Soñando Sunday: Don Quixote
This week we are taking a break from our normal Soñando Sunday posts to dive, once again, into Spanish culture. This week we are talking about perhaps the most internationally famous character to come from Spain, Don Quixote.
Who is he?
Don Quixote is the main character of Miguel Cervantes’ novel El Ingenioso Hidalgo Don Quijote de la Mancha (The Ingenious Nobleman Sir Quixote of La Mancha), commonly known as Don Quixote for short. We hope to dive into more of Cervantes’ work in the future but the main thing to know for now is that Cervantes is essentially the Shakespeare of Spanish literature and this novel is considered the most influential book of the Spanish language as well as one of the greatest works of fiction ever written. Don Quixote was released in two separate volumes; the first part being released in 1605 and the second part not until 1615.
The novel is written in the form of episodes, following the adventures of Alonso Quixano, a hidalgo who read so many chivalric romances that it drove him to lose his mind. Instead of having a clear understanding of the world he lived in, he took on an alter-ego, Don Quixote de La Mancha, and set out to bring back chivalry and bring justice to the world. He was accompanied by his faithful squire, Sancho Panza.
So, yes, he is a fictional character but with such worldwide popularity, he can feel larger than life.
What should you know about him?
Cervantes’ original novel pretty much touched on every theme and motif in the book (pun intended)! It has been called dramatic,comic, romantic, and satirical but that should come as no surprise once you understand the historical context. Don Quixote has been called the first modern novel and it is precisely because it was written in a way that reflected the chivalric romance literature that came before it, while at the same time poking fun at it and satirizing the exact ideals its characters represented.
Don Quixote was such a pure example of the idealism and the chivalry yet he was also continuously disillusioned and made the butt of practical jokes. With such juxtaposition and contradictory themes, it becomes incredibly difficult to fully grasp the meaning behind Cervantes’ masterpiece. Edith Grossman, the translator of the 2003 English version of Don Quixote, summarizes this point better than I could, so I’m simply going to leave you her words, which you can also listen to in this video clip:
“When I first started reading the Quixote I thought it was the most tragic book in the world, and I would read it and weep [...] As I got older and my skin got thicker and thicker, I became less and less sensitive, I guess, I found it funnier and funnier. [...] I think for a good translation the tragedy—which is absolutely there, I’m convinced—and the humor have to be present. [...] This is done [...] as Cervantes did it [...] by never letting the reader rest. You are never certain that you truly got it. Because as soon as you think you understand something, Cervantes introduces something that contradicts your premise.”
What are his ties to Spain and where can you find him?
La Mancha: Cervantes was very clever in not naming an exact village that his hero hailed from, instead allowing the entire communidad of La Mancha “to contend among themselves for the right to adopt him and claim him as a son, as the seven cities of Greece contended for Homer.” You can find many remnants of Don Quixote throughout this autonomous region, the most notable being...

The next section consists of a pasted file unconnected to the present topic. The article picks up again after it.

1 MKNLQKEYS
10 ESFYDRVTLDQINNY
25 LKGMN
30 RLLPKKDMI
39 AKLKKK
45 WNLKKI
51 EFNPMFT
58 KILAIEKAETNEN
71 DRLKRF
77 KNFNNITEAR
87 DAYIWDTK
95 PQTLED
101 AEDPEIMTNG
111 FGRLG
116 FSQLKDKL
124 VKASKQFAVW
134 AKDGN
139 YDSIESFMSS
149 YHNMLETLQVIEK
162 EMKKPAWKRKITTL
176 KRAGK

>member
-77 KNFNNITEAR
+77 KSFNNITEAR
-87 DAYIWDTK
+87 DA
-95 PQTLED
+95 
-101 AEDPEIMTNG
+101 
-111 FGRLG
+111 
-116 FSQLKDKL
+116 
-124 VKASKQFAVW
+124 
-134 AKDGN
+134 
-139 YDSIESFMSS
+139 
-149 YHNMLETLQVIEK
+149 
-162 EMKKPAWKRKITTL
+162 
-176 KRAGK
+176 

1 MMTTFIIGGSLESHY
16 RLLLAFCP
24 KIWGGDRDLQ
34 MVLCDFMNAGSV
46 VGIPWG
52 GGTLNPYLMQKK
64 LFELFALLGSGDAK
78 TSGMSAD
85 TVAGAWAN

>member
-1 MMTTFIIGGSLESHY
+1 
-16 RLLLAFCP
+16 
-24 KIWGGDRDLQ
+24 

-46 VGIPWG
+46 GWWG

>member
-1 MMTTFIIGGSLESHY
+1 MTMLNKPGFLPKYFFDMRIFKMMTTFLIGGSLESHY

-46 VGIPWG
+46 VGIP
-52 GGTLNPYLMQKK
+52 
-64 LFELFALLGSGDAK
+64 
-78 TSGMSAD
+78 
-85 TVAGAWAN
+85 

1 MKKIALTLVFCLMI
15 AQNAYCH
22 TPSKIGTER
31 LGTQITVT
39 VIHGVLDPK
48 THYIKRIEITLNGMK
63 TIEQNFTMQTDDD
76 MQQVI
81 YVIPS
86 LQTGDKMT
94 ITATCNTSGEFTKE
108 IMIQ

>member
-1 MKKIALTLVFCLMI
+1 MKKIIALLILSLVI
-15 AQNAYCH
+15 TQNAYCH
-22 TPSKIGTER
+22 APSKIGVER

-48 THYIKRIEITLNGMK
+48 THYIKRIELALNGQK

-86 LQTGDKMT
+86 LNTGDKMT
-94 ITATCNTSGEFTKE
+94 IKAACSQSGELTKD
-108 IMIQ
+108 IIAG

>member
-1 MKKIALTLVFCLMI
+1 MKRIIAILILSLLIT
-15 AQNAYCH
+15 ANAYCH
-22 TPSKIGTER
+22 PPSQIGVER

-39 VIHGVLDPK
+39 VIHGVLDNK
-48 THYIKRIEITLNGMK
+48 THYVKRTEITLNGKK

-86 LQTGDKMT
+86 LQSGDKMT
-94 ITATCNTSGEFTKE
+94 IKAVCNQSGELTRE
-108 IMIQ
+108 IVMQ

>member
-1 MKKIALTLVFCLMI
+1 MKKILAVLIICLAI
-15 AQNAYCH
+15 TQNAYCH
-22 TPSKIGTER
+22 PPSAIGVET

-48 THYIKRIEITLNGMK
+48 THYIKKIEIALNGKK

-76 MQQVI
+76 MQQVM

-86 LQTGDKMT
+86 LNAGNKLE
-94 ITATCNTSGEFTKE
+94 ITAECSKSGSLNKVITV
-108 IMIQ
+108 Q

Don Quixote Windmills: The nobleman’s battle with windmills is emblematic of Cervantes’ novel and has inspired such expressions such as “tilting at windmills” which essentially means attacking incorrectly-perceived or imaginary enemies. Don Quixote’s misguided interpretation of windmills as an enemy that needed to be met with violence can be interpreted as an allegory for Spain and other countries’ foreign policies at the time. You can follow the protagonist’s journey and see a number of these traditional windmills using the Don Quixote route, other windmill routes, or simply by stopping in one pueblo like Consuegra.
Plaza de Espana in Madrid: In this famous square you can find bronze statues of Don Quixote and Sancho Panza riding on horseback, being watched by a stone statue of Cervantes. The foutains on either side of the horse-riding pair are meant to symbolize Don Quixote's love in her two personas, Aldonza and Dulcinea.
Valladolid: Cervantes was living in this city when part one of Don Quixote was published and you can tour his house, which is now a museum, to learn more of the early days of Don Quixote's fame and what the famous author's life was like when his most famous work was published.
Influences on many authors and artists, in Spain and abroad: Parallels have been drawn between Don Quixote and the works of many famous writers, among them some of the most notable being Vladamir Nabokov, Jorge Luis Borges, Henry Fielding, Gustave Flaubert, and Gabriel Garcia Marquez. Countless artists, including Gustave Doré, Pablo Picasso, Salvador Dalí and Antonio de la Gandara, have been inspired by Don Quixote as well. The novel has been adapted into a variety of theater, film, and TV productions as well, one of the most notable being the Broadway musical Man of La Mancha.